Mississippi and Oklahoma State get to renew their recent postseason rivalry in the Sugar Bowl, though the Rebels will do so without one of their top defensive players.

Robert Nkemdiche has played his final college game and is headed to the NFL after an incident at an Atlanta hotel as the Rebels and Cowboys meet in the postseason for the third time since 2004 on Friday night.

Coach Hugh Freeze said in a statement that Nkemdiche was told he "will not be joining us" for the bowl game after the lineman was charged with marijuana possession following a 15-foot fall at the hotel Dec. 12. The school said he will enter the NFL draft as a junior.

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Freeze said the school will "support him as he prepares for the next chapter in his life."

Nkemdiche is a second-team All-American and possible top-10 draft pick. He has 29 tackles, seven for losses, including three sacks. He also scored three touchdowns for Ole Miss, which used him at fullback at times.

"While I wish I could have finished this journey with my team, I am grateful for the opportunity to have been a part of this program, and I am ready to begin the next phase of my life," Nkemdiche said in a statement.

"I have learned a valuable lesson in the last week, and I look forward to showing NFL personnel that this is not representative of my true character."

Shutting down the No. 13 Cowboys (10-2) will likely prove more difficult for Ole Miss without Nkemdiche, as Oklahoma State averaged 489.5 yards - 17th in the FBS.

The 16th-ranked Rebels can take heart in the fact they've had Oklahoma State's number in the two recent postseason matchups, both at the Cotton Bowl. Ole Miss (9-3) won 31-28 on Jan. 2, 2004, and 21-7 on Jan. 2, 2010.

Now they'll play in the Mercedes-Benz Superdome.

Ole Miss returns to a New Year's Six bowl for the second straight season and would like to play better than last year. The Rebels were embarrassed in a 42-3 loss to TCU in the Peach Bowl.

Freeze said he wouldn't remind players much about the TCU loss. Instead, he hopes the lessons learned from that game will help the program moving forward.

"I'm proud of our program for being one of the few to make it back to a 'New Year's Six' bowl," Freeze said. "My childhood was spent hearing Rebel fans talk about Archie (Manning) leading us to a Sugar Bowl win, and I'm thrilled for our players, coaches and fans to return to New Orleans and represent the Southeastern Conference."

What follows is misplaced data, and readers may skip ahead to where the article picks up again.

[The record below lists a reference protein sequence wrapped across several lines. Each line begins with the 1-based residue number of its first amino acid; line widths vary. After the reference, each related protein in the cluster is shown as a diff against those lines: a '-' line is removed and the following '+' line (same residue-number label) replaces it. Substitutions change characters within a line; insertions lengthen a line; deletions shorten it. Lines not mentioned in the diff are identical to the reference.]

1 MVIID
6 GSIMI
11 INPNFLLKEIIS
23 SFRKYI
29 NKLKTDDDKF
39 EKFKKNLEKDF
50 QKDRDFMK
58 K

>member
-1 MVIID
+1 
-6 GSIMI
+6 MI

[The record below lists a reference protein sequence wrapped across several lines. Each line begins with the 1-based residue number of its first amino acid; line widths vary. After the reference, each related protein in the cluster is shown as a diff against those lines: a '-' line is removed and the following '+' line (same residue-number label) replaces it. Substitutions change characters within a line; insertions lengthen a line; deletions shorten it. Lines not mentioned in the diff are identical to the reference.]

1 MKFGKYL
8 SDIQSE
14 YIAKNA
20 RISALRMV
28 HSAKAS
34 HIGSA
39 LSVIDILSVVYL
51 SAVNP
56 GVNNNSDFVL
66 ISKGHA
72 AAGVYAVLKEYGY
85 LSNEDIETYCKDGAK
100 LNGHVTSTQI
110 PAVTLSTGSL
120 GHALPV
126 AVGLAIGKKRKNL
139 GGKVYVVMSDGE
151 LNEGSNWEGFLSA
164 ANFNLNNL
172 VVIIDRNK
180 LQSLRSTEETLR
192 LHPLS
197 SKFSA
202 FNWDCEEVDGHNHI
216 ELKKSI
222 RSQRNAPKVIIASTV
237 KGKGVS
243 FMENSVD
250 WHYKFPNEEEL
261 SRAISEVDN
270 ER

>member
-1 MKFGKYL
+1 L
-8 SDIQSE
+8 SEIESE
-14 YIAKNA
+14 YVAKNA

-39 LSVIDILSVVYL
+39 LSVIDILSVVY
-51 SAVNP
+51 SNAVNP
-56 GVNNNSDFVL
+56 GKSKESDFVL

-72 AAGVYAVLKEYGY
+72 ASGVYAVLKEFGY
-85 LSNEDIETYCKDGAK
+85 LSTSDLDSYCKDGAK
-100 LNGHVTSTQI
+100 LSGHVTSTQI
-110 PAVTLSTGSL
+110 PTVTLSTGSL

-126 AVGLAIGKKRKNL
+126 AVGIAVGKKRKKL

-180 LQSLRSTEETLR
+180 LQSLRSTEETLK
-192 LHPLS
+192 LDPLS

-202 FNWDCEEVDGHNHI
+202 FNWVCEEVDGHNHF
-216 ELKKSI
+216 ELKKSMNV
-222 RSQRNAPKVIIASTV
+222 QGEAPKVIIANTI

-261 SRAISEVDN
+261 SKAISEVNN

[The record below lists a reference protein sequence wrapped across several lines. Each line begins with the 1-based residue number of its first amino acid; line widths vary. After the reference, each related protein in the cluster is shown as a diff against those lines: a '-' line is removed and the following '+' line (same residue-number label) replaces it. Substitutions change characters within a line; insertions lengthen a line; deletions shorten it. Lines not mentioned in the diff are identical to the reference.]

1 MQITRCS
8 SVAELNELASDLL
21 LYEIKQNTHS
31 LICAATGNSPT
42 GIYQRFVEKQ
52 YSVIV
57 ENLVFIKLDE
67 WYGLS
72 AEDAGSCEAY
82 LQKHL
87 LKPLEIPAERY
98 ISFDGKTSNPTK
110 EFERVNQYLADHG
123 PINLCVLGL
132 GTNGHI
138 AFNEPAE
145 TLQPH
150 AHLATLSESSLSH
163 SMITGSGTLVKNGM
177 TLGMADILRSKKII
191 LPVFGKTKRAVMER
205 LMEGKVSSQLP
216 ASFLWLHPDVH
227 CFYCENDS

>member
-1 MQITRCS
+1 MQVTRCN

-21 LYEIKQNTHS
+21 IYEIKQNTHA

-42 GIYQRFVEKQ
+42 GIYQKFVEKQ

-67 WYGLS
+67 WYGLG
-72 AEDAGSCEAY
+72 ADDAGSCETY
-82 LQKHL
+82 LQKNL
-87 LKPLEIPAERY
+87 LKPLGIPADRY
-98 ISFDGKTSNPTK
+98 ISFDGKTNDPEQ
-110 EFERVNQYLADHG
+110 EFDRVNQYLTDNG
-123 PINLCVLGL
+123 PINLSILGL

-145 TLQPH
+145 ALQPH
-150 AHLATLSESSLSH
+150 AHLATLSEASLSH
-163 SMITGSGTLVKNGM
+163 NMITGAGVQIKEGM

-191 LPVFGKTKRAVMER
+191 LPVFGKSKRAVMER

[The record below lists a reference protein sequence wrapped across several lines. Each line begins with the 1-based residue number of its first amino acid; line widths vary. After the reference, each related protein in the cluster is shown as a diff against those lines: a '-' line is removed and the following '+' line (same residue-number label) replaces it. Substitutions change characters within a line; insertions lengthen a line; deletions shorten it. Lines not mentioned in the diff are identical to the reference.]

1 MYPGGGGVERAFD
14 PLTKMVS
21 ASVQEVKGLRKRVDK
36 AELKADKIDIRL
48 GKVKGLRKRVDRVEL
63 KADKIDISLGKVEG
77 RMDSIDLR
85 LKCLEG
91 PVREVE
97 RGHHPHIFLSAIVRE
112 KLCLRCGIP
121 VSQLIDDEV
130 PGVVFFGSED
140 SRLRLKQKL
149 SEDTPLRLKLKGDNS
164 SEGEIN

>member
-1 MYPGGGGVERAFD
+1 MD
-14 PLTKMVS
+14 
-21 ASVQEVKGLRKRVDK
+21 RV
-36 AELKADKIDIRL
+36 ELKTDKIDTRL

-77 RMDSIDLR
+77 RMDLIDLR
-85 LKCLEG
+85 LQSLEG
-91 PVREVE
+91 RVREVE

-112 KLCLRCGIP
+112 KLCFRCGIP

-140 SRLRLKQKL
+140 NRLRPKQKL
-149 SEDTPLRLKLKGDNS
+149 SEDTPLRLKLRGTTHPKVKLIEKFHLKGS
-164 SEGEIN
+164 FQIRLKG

Oklahoma State will try to bounce back after more recent setbacks. The Cowboys won their first 10 games before back-to-back losses to Baylor and Oklahoma - the latter a 58-23 rout at home.

Oklahoma State likely jumped Baylor for a spot in the Sugar Bowl when the Bears lost to Texas on Dec. 5.

Coach Mike Gundy said he was at an 11-year-old basketball tournament in rural Oklahoma when the Baylor-Texas game was happening and didn't have cellphone service. He didn't realize the Longhorns had pulled off the upset until he left, drove down the road a few miles and his phone lit up with messages.

"What a great opportunity for our young men who have worked so hard over the last 11 months," Gundy said. "Congrats to Ole Miss and their team. We're looking forward to a great game in a historic bowl."

Ole Miss hasn't been to the Sugar Bowl since 1970 when Manning was the quarterback, while Oklahoma State will be making its first appearance in the Big Easy since 1946.

"It's kind of a bucket list thing if you're the coach of Ole Miss to participate in this bowl," Freeze said.

All signs point to a shootout. Oklahoma State ranks ninth in the country with 41.2 points per game while Ole Miss is 14th with 40.3. Both teams love to throw the ball and have star receivers - the Rebels' Laquon Treadwell and the Cowboys' James Washington. Ole Miss' Chad Kelly led the SEC with 3,740 yards passing.

Defensively, Ole Miss will have to rely more heavily on end Marquis Haynes with Nkemdiche out. Haynes leads the team with 14 tackles for loss, including 9 1/2 sacks.

Oklahoma State counters with Emmanuel Ogbah, whose 13 sacks rank fourth in the country.

"(The Rebels) have a physical front. They are able to run the ball, and their quarterback is very talented," Cowboys linebacker Seth Jacobs said. "He can run, he can throw and he makes a lot of people miss. We have to stay sound in tackling and making sure we're in the right spot at the right time."

The Cowboys' chances of winning will likely be better if starting quarterback Mason Rudolph can return from a foot injury. Rudolph missed most of the season finale against the Sooners because of the injury, forcing backup J.W. Walsh into action.

The QB situation remains murky.

"We've leaned more on J.W. because we have to facilitate our team at this time," Gundy said. "If Rudolph's healthy, then we'll have to make a decision in the middle of bowl practice on how to distribute reps. It's a difficult question to answer, but I would say that with the increased role and number of practice reps that J.W. has gotten, we would expect him to play at least half the game either way, depending on Mason's health."